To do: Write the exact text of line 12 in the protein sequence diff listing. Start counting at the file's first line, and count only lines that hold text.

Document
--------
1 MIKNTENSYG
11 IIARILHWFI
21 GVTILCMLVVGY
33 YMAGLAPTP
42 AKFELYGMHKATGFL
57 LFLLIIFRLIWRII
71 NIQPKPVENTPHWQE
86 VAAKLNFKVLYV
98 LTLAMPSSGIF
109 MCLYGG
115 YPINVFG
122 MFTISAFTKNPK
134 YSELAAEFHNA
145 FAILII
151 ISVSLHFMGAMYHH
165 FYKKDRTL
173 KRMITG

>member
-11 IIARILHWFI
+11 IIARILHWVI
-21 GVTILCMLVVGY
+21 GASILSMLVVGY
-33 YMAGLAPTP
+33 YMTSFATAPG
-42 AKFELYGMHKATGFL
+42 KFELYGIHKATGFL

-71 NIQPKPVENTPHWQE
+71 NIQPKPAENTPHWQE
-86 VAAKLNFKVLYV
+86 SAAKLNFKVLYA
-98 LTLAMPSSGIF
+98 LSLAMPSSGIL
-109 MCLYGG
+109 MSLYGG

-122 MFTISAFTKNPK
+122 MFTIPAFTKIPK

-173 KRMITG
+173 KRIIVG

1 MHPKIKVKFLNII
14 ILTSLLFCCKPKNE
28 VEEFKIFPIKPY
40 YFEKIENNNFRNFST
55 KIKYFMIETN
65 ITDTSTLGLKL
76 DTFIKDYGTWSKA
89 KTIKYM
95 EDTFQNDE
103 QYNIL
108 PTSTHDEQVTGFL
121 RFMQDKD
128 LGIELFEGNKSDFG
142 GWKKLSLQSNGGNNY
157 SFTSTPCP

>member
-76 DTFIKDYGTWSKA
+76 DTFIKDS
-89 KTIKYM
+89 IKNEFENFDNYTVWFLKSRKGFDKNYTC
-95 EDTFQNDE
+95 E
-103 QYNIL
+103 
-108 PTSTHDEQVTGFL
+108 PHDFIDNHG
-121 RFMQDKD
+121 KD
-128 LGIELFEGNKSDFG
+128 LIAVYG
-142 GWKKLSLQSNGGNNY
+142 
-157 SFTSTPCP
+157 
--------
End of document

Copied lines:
122 MFTISAFTKNPK